Increasing tensions between China and the United States have given rise to heated discussions about the prospect of a new cold war. The question is of such magnitude that it defies easy answer, which may lead to a sort of self-fulfilling prophecy.
We live in a post-Cold War era, though the danger of a new cold war cannot be written off outright. But the term “new cold war” fails to take into account the potentially decisive role of third parties in the equation — in particular their cognitive ability. A key feature of post- Cold War international studies is the cognition of the third-party countries. As long as third parties as a whole do not take sides, the “new cold war” theory will not gain much traction.
First of all, the post-Cold War era is characterized by genuine global politics, with countries around the world becoming conscious and engaging in global political affairs. In this process, small and medium-sized countries have gained more strategic decision-making independence and clout than they had before.
The standoff between the U.S. and the Soviet Union was sustained primarily because the “terror balance,” which was underpinned by large nuclear arsenals on both sides. But it was also the result of an absence of third-party participation in global affairs — either from lack of opportunity or awareness.
The full-fledged standoff between the two camps presented a straightforward strategic configuration that was stable. How a third party read the situation carried little weight, because they were forced to take sides willy-nilly.
In the post-Cold War world, the global balance of power and wealth, once concentrated in Western nations, began to spread out. The process has been dubbed a “flattening of the world.” It was a game-changing moment as it empowered non-Western countries to take part in global politics, countries that had once lacked the awareness, opportunity or capability to do so.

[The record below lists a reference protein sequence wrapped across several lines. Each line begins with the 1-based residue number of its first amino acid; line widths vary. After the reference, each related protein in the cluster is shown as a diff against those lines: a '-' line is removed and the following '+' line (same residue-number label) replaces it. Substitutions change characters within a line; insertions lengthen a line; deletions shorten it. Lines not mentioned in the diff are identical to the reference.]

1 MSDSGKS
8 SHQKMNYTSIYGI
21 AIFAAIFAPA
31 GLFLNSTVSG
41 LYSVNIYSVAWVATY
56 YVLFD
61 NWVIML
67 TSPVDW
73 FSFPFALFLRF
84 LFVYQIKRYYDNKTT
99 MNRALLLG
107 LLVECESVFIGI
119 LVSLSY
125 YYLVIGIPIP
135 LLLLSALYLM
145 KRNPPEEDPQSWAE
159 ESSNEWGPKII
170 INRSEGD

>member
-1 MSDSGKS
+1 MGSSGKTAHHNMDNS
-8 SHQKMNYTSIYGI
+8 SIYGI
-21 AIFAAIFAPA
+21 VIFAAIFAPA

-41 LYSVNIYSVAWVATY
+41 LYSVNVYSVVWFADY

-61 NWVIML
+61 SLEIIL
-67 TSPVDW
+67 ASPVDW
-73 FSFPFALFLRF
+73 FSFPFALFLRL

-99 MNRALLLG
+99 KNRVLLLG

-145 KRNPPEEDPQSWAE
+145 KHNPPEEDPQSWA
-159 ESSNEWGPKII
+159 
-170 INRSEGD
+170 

Their recognition in international relations is defined by national interests, negating such acts as blindly taking sides, as occurred during the Cold War. The membership of the Asian Infrastructure Investment Bank is a case in point. While the U.S. chooses to stay out, its allies in Europe and ASEAN countries opted to come aboard.
The TPP is another example: Japan stayed the course despite the fact that the U.S. jumped ship.
Second, third-party cognition of China -U.S. relations is not so binary as the Cold War standoff between the U.S. and USSR. Economically, the planned economy was consigned to history, along with the Cold War, as China and other such economies chose to integrate, more or less, into the global economic order led by the U.S. And great economic strides have been made as a result.
While China is the second-biggest economy, its nature is a socialist market economy, which means the market plays a leading role, while remaining subject to government regulation. China continues to pursue opening-up while integrating into the current global economic order, rather than closing its doors to the world.
As for political ideology, China adheres to the path of “socialism with Chinese characteristics,” with the qualifier indicating no intent to peddle the model around the world. As such, third-party countries can appreciate the fact that China will not attempt to engage in ideological competition with the U.S.
Militarily, China’s point of departure for policy is the status quo, augmented by concerns over the potential for external intervention. China is striving to make up for its past lag in military strength only to redress a chronic imbalance. The Chinese nation as a whole feels a sense of crisis because of the unfinished modern nation-state building enterprise, including the question of Taiwan. It has nothing to do with ideology.
Third, China-Russia strategic relations are driven by a common interest in seeking strategic balance in global politics, rather than forging an alliance against the U.S. Nuclear deterrence between the U.S. and the Soviet Union underpinned the strategic balance of the Cold War, but with the disintegration of the Soviet Union, the two-pillar strategic balance is a thing of the past. In the post-Cold War world, global strategic stability hinges on parallel strategic stability in different parts of the world.
For example, in Eurasia, China and Russia are two major powers that undergird the regional strategic balance. But either of the two is meant to counterbalance the U.S. influence, as what matters is how they interact with third-party countries that have awakened to global political engagement.
Since the end of the Cold War, economic regionalism has been gaining ground in Eurasia, in particular in Asia, where regionalism is widely embraced. A new regional order hinges on the progress of political security, where the participation of third-party countries, big and small alike, is essential.
So the time in which we live should be characterized as post-Cold War, not new cold war. Interchanging the two terms will only disorient the world and even derail informed discussions.
A more important caveat should register to prevent the conflation of the two terms. It is not just the views of China and the U.S. alone that matter, but those of third-party countries as well.